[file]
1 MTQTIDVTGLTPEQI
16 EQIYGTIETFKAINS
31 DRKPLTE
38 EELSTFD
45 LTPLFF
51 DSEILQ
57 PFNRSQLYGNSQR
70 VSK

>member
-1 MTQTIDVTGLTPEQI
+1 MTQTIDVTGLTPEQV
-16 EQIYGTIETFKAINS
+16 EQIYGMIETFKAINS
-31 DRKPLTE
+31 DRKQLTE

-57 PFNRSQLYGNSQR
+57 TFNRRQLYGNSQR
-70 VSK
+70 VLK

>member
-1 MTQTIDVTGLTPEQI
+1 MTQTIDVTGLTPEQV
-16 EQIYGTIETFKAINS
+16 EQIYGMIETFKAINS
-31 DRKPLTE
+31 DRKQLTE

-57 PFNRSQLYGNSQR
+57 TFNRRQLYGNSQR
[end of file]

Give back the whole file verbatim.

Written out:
1 MTQTIDVTGLTPEQI
16 EQIYGTIETFKAINS
31 DRKPLTE
38 EELSTFD
45 LTPLFF
51 DSEILQ
57 PFNRSQLYGNSQR
70 VSK

>member
-1 MTQTIDVTGLTPEQI
+1 MTQTIDVTGLTPEQV
-16 EQIYGTIETFKAINS
+16 EQIYGMIETFKAINS
-31 DRKPLTE
+31 DRKQLTE

-57 PFNRSQLYGNSQR
+57 TFNRRQLYGNSQR
-70 VSK
+70 VLK

>member
-1 MTQTIDVTGLTPEQI
+1 MTQTIDVTGLTPEQV
-16 EQIYGTIETFKAINS
+16 EQIYGMIETFKAINS
-31 DRKPLTE
+31 DRKQLTE

-57 PFNRSQLYGNSQR
+57 TFNRRQLYGNSQR